Rats found the feed. We needed mousers.

Enter Reep and Cheep, two male stray kittens.

So I go to Tractor Supply and buy 100 pounds of chicken feed and 20 pounds of kitty food. That’s not counting the warm milk the kitties get every night. (I might need a cow next.)

Then there’s the safety of the “ladies.” We can’t have our national debt chickens being eaten by someone other than us. We needed a guardian. A dog. A Great Pyrenees.

Trouble was, I couldn’t just get one. She’d be lonely, so I got two girls–Molly and Lacey.

Not only had I never had chickens, I’ve never had an outside dog.

I picked up “the girls” and they got sick in my car on the way home. Big time. They’d never been on a leash and were afraid of Tom and I. After I put their cheerful collars on, I leashed them.

“Come on Lacey! Come on Molly!” They sat. The outside-dog-thing wasn’t going well. On to our next problem.

“Where do we put them?” Tom asked.

I hadn’t thought of that either. So we made a make-shift pen under our porch. Then I had the bright idea of putting them on our porch and we found they weren’t potty trained. That was big time, too.

Tom set up a strand of electric fence next to our chicken “ladies” to hold our puppy “girls.”

Immediately, Molly and Lacey ran from zap to zap like a pinball machine until they retreated to a makeshift doghouse we put in for them.

Lacey didn’t come out for over a day.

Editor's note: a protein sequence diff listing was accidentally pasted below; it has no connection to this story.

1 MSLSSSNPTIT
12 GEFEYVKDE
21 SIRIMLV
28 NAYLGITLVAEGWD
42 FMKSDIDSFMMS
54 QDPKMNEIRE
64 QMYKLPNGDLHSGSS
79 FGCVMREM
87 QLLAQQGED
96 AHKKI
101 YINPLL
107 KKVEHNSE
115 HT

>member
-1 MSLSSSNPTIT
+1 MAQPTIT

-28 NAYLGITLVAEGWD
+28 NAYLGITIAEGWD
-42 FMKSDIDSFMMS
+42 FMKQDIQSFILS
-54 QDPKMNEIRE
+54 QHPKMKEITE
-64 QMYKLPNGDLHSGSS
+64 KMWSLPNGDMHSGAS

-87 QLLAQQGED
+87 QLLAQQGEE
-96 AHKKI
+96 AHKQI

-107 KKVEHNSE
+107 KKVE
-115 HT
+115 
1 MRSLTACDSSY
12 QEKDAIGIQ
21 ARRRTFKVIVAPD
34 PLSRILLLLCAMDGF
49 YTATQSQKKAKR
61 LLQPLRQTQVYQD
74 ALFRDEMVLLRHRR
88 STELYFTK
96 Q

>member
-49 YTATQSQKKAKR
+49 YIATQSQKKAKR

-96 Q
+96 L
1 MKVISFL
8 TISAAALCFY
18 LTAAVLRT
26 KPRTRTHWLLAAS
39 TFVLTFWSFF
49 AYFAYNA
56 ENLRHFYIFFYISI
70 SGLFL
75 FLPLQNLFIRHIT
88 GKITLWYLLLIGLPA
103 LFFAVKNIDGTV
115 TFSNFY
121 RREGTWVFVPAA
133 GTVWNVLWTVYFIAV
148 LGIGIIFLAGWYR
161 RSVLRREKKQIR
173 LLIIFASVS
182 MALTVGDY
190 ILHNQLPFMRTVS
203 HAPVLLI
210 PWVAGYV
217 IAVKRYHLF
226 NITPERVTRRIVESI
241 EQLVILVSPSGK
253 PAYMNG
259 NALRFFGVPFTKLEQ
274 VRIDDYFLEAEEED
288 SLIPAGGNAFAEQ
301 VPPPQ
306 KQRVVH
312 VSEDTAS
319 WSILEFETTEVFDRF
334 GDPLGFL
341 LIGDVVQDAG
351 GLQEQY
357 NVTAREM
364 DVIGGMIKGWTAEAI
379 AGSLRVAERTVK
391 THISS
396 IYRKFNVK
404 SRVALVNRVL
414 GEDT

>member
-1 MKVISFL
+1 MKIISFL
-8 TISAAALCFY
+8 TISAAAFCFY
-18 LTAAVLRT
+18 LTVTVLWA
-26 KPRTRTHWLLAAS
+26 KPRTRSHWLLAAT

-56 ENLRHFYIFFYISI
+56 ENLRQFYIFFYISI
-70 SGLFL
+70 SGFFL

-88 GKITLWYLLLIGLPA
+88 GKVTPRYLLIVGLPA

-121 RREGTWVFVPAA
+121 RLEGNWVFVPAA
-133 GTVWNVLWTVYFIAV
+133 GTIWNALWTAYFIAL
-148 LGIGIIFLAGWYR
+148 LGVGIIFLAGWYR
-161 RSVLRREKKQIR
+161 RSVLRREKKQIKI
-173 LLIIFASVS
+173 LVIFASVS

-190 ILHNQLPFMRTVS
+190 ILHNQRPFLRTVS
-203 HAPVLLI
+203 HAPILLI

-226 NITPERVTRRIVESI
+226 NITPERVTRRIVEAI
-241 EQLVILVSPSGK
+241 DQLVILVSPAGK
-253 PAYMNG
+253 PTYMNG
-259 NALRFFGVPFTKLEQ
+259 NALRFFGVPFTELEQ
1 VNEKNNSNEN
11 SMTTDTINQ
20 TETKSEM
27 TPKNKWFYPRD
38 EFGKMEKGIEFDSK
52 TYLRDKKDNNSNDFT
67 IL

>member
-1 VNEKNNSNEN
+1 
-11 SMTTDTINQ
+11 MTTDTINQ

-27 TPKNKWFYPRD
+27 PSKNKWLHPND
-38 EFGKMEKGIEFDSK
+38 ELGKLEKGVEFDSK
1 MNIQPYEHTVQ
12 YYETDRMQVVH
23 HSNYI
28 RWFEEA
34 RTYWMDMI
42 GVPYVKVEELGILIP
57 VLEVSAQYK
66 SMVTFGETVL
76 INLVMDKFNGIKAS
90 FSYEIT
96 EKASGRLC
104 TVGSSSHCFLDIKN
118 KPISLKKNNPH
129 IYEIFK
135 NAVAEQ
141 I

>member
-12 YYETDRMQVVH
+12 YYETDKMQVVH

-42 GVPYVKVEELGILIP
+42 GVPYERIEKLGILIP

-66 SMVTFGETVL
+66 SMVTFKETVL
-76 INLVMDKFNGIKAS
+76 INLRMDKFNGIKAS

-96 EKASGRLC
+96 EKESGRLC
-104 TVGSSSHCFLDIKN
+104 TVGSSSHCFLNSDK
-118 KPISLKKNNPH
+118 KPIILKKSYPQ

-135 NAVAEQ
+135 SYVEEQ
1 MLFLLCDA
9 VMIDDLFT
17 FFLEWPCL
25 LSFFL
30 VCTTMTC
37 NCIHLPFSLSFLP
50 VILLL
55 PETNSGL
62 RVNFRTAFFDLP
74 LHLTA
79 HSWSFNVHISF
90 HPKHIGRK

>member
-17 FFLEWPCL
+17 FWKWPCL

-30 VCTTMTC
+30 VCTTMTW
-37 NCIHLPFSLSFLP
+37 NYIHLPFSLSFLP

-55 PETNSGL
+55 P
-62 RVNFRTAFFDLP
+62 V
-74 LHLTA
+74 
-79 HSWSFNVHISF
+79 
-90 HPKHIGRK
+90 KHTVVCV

Then it got rainy and cold. We put them back on the porch and tried potty training them. They ran away.

Tom took off in his truck and I took off in the van. Three hours later we still found no trace of them.

My husband thought of Sam–our inside, couch-loving, potty trained, standard poodle.

Within five minutes Sam found them. Molly came back but Lacey ran off again only to show up four hours later.

They have a proper dog house now. It’s very trendy since it’s made of reclaimed oak and a shiny metal roof. They’re getting used to the electric fence, and each day I take them in with me to meet the chickens. No recent catastrophes. Although I have no doubt there will be others.

Tomorrow, I’ll head into to Tractor Supply to get 100 pounds of chicken food, 40 pounds of kitty food, and 50 pounds of dog food.

And they day after that, I’ll probably head off to the vet.

I’m eating the most expensive eggs in the world.

And they taste good.

 

 

Insignificantly Significant

Yesterday, I spent the entire morning cleaning out 12 nesting boxes, the chicken coop floor, our dog run, and a litter box. (I can’t get my photos to turn so just turn your head.)

The thought occurred to me that lots of people throughout history have been either enslaved or employed to do all sorts of unpleasant, menial labor their entire lives.

It’s humbling to me.

You see, I thought I was going to be famous.

Some of you knew that.

And sometimes when I’m shoveling chicken manure, I wonder if my life will ever count for anything.

Because I’m proud.

Many of you knew that, too.

When I travel to places, (besides my coop) I’m often overwhelmed with my insignificance. A big world filled with billions of people in overcrowded cities. I feel both overwhelmed and small.

But feeling insignificant  is good for me. It helps me understand my real priorities.

Yesterday, while I slopped unpleasant smelling stuff, I thought about my friends. If you saw them on the street, you wouldn’t notice them. They’re just every day folk.

Although you might not notice them, they mean a lot to me. And, more importantly, they mean a lot to the Creator of the universe.

Scripture says in the book of Matthew that the Lord knows when a sparrow falls. Psalm 139 tells us that God knew us before we were born.